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Re: AA Confederate Solider Info
In Response To: Re: AA Confederate Solider Info ()
REBEL LEGISLATION RELATIVE TO THE EMPLOYMENT OF NEGROES FOR MILITARY PURPOSES.
On the 17th of February, 1864, the first action was taken by the rebel Congress for employing colored men for military purposes by the passage of the act "to increase the efficiency of the Army by the employment of free negroes and slaves in certain capacities."
By this act the free negro men in the Confederacy between the ages of eighteen and fifty were "held liable to perform such duties with the Army, or in connection with the military defenses of the country in the way of work upon fortifications, or in Government works for the production or preparation of material of war, or in military hospitals, as the Secretary of War or the commanding general of the Trans-Mississippi Department may from time to time prescribe; and while engaged in the performance of such duties shall receive rations and clothing, and compensation at the rate of $11 a month, under such rules as the said Secretary may establish," &c. Authority to employ for like purposes slaves to the number of 20,000 was granted by the same act, the wages of this class being paid to the owners of the slaves, and their impressment being authorized if they were not offered in sufficient numbers.
"An act to increase the military forces of the Confederate States," approved March 30, 1865, authorized the employment of negroes as soldiers. It recited--
That if, under the previous sections of this act, the President shall not be able to raise a sufficient number of troops to prosecute the war successfully and maintain the sovereignty of the States and the independence of the Confederate States, then he is hereby authorized to call on each State, whenever he thinks it expedient, for her quota of 300,000 troops, in addition to those subject to military service under existing laws, or so many thereof as the President may deem necessary for the purposes herein mentioned; to be raised from such of the population, irrespective of color, in each State, as the proper authorities thereof may determine.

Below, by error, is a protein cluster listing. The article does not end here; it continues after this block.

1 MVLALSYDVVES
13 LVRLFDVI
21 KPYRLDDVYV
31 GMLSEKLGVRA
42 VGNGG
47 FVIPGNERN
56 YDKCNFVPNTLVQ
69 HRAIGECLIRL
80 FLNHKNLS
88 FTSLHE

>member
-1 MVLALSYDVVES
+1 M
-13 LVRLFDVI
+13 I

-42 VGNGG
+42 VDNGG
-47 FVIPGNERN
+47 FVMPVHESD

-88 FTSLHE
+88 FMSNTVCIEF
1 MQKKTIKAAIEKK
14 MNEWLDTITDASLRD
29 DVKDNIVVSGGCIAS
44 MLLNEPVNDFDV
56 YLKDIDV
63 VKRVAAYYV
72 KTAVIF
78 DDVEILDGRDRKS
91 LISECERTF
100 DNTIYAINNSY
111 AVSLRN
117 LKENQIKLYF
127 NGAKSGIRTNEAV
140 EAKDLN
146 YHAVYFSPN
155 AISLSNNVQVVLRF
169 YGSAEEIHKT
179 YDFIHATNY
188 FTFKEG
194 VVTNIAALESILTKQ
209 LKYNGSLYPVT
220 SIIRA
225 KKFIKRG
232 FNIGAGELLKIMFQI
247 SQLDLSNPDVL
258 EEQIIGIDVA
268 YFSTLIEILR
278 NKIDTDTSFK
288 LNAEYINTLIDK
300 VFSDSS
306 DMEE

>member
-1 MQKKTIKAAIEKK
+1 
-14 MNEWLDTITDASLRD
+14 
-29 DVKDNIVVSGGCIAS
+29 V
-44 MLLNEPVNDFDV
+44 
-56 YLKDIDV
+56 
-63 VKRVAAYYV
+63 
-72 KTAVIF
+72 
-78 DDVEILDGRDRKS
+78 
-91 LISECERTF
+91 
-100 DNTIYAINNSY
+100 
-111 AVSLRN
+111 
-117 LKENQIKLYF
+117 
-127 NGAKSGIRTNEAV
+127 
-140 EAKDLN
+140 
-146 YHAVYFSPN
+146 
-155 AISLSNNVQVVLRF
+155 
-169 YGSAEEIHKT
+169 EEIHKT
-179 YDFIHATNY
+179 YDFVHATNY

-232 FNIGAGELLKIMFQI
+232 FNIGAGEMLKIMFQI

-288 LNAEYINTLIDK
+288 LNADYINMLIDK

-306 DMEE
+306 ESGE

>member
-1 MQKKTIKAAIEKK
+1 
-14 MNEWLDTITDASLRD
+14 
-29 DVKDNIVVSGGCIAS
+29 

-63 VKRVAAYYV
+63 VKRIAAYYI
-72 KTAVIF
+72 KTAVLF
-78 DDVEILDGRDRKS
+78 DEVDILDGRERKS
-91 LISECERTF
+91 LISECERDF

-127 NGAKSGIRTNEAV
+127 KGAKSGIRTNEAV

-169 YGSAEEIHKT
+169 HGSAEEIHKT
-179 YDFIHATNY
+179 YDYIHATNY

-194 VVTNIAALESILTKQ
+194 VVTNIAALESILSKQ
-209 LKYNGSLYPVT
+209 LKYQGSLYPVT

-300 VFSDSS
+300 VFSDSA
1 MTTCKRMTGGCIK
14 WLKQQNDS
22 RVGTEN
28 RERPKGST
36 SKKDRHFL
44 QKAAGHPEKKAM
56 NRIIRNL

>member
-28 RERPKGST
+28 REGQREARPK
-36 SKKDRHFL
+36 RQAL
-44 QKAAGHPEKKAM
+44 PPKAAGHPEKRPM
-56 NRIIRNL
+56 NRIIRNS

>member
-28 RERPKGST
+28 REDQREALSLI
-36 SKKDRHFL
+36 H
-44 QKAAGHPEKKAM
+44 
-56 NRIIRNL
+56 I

The surrender of the rebel armies and the overthrow of the so-called Confederate Government in April, 1865, followed so close upon this legislation that no negro soldiers were recruited under it.
In connection with this legislation the following order is of interest:
GENERAL ORDERS No. 60.
WAR DEPT., ADJT. AND INSP. GENERAL'S OFFICE,
I. Whereas, Major-General Hunter, recently in command of the enemy's forces on the coast of South Carolina, and Brigadier-General Phelps, a military commander of the enemy in the State of Louisiana, have organized and armed negro slaves for military service against their masters, citizens of this Confederacy; and whereas, the Government of the United States has refused to answer an inquiry whether said conduct of its officers meets its sanction, and has thus left to this Government no other means of repressing said crimes and outrages than the adoption of such measures of retaliation as shall serve to prevent their repetition:
Ordered, That Major-General Hunter and Brigadier-General Phelps be no longer held and treated as public enemies of the Confederate States, but as outlaws, and that in the event of the capture of either of them, or that of any other commissioned officer employed in drilling, organizing, or instructing slaves with a view to their armed service in this war, he shall not be regarded as a prisoner of war, but held in close confinement for execution as a felon, at such time and place as the President shall order.
SOURCE: United States War Department. THE WAR OF THE REBELLION: A Compilation of the Official Records of the Union and Confederate Armies, SERIES III--VOLUME V [S# 126]. Washington: Government Printing Office, 1880-1901.
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